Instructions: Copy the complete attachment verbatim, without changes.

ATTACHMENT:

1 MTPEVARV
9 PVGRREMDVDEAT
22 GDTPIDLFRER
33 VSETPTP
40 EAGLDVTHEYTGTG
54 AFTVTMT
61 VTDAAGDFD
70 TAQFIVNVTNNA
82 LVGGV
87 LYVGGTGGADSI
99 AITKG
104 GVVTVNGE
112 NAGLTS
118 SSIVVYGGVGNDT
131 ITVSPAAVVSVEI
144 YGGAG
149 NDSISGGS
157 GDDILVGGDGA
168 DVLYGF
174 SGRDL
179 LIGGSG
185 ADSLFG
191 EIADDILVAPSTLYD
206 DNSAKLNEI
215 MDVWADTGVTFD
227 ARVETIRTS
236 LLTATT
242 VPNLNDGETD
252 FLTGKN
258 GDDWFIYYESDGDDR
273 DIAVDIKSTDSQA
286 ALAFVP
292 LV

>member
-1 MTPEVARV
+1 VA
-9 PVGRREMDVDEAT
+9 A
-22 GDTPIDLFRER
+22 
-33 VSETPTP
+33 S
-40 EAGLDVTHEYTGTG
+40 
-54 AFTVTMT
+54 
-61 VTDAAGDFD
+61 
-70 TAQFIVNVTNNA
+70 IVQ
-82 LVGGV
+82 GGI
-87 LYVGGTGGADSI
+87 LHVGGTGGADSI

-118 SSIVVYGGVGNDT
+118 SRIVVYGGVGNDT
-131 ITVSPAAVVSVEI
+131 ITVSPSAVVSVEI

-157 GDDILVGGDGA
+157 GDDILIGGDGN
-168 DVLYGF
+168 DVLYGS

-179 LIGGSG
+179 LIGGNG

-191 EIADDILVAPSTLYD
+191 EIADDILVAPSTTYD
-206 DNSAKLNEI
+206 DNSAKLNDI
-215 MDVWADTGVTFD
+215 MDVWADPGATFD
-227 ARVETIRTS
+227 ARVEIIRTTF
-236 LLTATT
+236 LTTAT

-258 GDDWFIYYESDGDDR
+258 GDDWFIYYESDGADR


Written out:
1 MTPEVARV
9 PVGRREMDVDEAT
22 GDTPIDLFRER
33 VSETPTP
40 EAGLDVTHEYTGTG
54 AFTVTMT
61 VTDAAGDFD
70 TAQFIVNVTNNA
82 LVGGV
87 LYVGGTGGADSI
99 AITKG
104 GVVTVNGE
112 NAGLTS
118 SSIVVYGGVGNDT
131 ITVSPAAVVSVEI
144 YGGAG
149 NDSISGGS
157 GDDILVGGDGA
168 DVLYGF
174 SGRDL
179 LIGGSG
185 ADSLFG
191 EIADDILVAPSTLYD
206 DNSAKLNEI
215 MDVWADTGVTFD
227 ARVETIRTS
236 LLTATT
242 VPNLNDGETD
252 FLTGKN
258 GDDWFIYYESDGDDR
273 DIAVDIKSTDSQA
286 ALAFVP
292 LV

>member
-1 MTPEVARV
+1 VA
-9 PVGRREMDVDEAT
+9 A
-22 GDTPIDLFRER
+22 
-33 VSETPTP
+33 S
-40 EAGLDVTHEYTGTG
+40 
-54 AFTVTMT
+54 
-61 VTDAAGDFD
+61 
-70 TAQFIVNVTNNA
+70 IVQ
-82 LVGGV
+82 GGI
-87 LYVGGTGGADSI
+87 LHVGGTGGADSI

-118 SSIVVYGGVGNDT
+118 SRIVVYGGVGNDT
-131 ITVSPAAVVSVEI
+131 ITVSPSAVVSVEI

-157 GDDILVGGDGA
+157 GDDILIGGDGN
-168 DVLYGF
+168 DVLYGS

-179 LIGGSG
+179 LIGGNG

-191 EIADDILVAPSTLYD
+191 EIADDILVAPSTTYD
-206 DNSAKLNEI
+206 DNSAKLNDI
-215 MDVWADTGVTFD
+215 MDVWADPGATFD
-227 ARVETIRTS
+227 ARVEIIRTTF
-236 LLTATT
+236 LTTAT

-258 GDDWFIYYESDGDDR
+258 GDDWFIYYESDGADR